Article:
Wholesale power price jumps – caused by gas problems and other issues – mean that retail rates are likely to rise when energy companies perform their annual price reviews in April, Marc Daalder reports
Despite its best efforts to lower power prices, the Government might see a retail rate hike just six months before next year’s election.
The Labour-New Zealand First coalition agreement mandates that the Government perform a review of electricity prices, which wrapped up in October. Moreover, the Tiwai Point aluminium smelter, which uses 12 percent of New Zealand’s electricity, could close next year, which would theoretically further lower prices. A decrease in interest rates also means that investment into the national power grid, which is funded in part by transmission fees on consumer power bills, would be cheaper, leading to lower transmission fees.
Nonetheless, electricity rates are likely to go up before they come down, industry insiders say.
“We normally see a round of price reviews in April in line with the network pricing,” said Murray Dyer, founder and CEO of Simply Group, an energy consultancy firm. “I think given where wholesale prices have been tracking in the last 12 months with the Pohokura gas outage, I’d be surprised if we don’t see some price increases needing to flow through.”
This was already visible to large commercial customers whose multi-year contracts have expired and are being renegotiated with higher prices, Dyer said.
Wholesale prices high
Wholesale prices have been unusually high and retailers will have to raise retail rates to make up for that. “What we’re seeing [now], and certainly for the next 12 months, wholesale prices are continuing to be elevated,” Dyer said.
What happens next “will depend a little bit on the gas market. There’s work going on now to try and get more more gas out of some of the existing fields and there’s some additional work going on with some new fields. The reality is, we are reliant on gas.”
Jonathan Young, National’s spokesperson for Energy and Resources, agrees. “Essentially, the high price is because people understand that the Maui gas field is at the end of life, Pohokura is off its peak, gas supply at this point is only diminishing. Added to that, we’ve got the ban on exploration,” he said.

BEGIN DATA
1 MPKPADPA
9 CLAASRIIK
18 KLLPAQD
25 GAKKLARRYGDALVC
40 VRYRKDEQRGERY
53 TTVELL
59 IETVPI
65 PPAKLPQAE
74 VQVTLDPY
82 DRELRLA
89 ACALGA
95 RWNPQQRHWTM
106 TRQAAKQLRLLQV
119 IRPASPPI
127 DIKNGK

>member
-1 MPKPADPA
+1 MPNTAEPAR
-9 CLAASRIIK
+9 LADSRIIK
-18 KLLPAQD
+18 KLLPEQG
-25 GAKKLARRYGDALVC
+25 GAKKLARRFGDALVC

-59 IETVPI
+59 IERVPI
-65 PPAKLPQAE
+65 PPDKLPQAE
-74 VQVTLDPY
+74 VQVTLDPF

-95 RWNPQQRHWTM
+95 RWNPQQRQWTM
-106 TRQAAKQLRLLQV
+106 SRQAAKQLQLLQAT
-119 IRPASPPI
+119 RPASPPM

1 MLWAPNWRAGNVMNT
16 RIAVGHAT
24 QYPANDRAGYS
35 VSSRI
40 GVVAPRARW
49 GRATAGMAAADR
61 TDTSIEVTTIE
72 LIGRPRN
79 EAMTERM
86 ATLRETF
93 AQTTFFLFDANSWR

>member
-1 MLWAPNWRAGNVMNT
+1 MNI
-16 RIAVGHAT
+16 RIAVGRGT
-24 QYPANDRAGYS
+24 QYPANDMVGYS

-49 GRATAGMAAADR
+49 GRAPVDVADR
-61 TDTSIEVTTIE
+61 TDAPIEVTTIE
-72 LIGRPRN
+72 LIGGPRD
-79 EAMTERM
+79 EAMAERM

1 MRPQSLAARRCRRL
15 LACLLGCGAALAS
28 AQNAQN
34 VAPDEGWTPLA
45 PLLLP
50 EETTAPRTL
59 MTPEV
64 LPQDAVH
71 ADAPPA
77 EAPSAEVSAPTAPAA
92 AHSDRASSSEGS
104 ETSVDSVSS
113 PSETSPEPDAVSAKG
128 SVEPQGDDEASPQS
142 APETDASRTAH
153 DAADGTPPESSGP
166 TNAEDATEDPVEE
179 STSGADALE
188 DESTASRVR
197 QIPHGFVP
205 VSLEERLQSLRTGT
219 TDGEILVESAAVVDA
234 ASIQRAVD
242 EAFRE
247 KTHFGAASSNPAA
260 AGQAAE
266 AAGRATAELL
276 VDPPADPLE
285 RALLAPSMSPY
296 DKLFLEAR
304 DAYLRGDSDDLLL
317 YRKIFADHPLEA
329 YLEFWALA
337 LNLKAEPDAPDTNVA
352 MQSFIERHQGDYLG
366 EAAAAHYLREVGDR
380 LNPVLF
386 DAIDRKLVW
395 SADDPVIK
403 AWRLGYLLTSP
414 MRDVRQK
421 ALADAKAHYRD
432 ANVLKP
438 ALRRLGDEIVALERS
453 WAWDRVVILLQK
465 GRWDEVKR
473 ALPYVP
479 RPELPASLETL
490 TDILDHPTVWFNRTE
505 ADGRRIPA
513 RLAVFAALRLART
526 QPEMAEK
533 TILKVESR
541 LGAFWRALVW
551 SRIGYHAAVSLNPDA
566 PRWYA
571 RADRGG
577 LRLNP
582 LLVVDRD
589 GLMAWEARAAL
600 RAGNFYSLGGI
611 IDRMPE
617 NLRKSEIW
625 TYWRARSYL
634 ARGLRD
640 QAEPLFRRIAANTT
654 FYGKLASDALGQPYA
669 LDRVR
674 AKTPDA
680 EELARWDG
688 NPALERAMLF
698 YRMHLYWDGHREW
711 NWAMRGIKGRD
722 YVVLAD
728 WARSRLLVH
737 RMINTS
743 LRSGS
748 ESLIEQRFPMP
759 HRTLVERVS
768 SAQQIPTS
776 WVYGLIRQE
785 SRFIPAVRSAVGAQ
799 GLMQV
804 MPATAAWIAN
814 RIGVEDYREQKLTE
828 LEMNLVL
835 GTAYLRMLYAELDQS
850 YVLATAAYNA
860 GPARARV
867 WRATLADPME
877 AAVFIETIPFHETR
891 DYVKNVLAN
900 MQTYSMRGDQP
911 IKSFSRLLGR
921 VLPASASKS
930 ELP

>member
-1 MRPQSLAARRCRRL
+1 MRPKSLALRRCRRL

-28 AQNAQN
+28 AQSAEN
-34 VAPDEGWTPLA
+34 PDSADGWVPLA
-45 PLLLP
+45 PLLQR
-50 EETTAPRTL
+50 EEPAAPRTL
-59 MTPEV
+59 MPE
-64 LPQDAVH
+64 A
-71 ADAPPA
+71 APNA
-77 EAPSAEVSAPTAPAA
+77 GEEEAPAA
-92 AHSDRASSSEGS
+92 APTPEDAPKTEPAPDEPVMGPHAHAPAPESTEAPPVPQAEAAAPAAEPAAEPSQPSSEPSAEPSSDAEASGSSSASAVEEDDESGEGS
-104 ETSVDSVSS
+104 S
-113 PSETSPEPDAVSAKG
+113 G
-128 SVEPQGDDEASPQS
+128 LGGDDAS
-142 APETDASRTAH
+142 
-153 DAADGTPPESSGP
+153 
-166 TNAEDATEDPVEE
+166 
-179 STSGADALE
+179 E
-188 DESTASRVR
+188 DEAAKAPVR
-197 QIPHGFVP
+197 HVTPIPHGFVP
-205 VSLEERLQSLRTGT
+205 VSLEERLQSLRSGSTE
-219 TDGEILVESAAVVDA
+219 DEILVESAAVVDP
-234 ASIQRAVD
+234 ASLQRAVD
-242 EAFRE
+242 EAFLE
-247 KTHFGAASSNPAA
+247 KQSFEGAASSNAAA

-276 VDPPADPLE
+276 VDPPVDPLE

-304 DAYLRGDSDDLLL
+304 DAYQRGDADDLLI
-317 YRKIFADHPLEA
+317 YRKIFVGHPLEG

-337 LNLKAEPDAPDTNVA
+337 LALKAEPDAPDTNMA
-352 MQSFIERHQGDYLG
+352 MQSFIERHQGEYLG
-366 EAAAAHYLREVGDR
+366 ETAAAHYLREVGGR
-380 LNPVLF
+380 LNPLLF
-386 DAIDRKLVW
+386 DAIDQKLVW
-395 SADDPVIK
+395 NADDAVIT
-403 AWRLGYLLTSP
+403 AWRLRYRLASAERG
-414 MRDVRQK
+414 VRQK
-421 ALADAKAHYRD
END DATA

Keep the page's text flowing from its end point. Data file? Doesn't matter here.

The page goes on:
“Everybody, from what I hear, is really uncertain about gas being a backup for when lake levels are low. We’ve ended up having to burn coal [due to gas shortages],” he said.
Given that, wholesale prices will remain high through 2020 at the very least. “The question is, when does that need to flow through to the retail electricity market, because you can’t continue to have a wholesale price that’s four or five cents above the long run average that doesn’t impact on electricity retail prices,” Dyer said.
While transmission or network costs may come down because of increased access to capital to invest in the grid, there may be “a corresponding price increase on the electricity or the energy component of your electricity bill”.
However, Energy Minister Megan Woods pushed back on that. In Parliament in October, she told Young that “there is no reason to think that higher wholesale rates will necessarily flow through to retail rates. I remind that member again that it didn’t in 2017 when we saw prices in the $300 range per megawatt hour.”
“I’d also like to tell that member that I am confident that we will see price drops, because as I told him in the answer to the primary, we have already seen $5 million flow back into the pockets of consumers, and the Electricity Price Review said that if all companies do away with their late payment fees, we could see $45 million flow back into the pockets of consumers.”
In a statement to Newsroom, Woods said, “Wholesale price volatility is not generally a significant driver of household power pricing. Wholesale prices account for only around a third of the makeup of the power bill consumer’s pay each month. Retail prices are driven by a wide range of factors, including retail overheads, the amount of power consumers’ use, distribution costs and transmission charges, the wholesale market and any contractual terms that apply.”
In addition to the Electricity Price Review, Woods highlighted the Government’s support for renewable energy, “which has a significantly lower cost to consumers than fossil fuels. Transpower estimates that next year we will see a levelised cost of energy for new wind and solar generation of just 6c and 8c per kwh respectively, compared to 20c per kwh for gas. In just the last year under our policy settings we’ve seen over $880 million invested in new renewable generation.”
“Alongside this action to bring down power bills, we’ve also introduced the Winter Energy Payment, which gives up to $750 a year to over a million New Zealanders to help them pay the bills and keep warm in winter,” she added.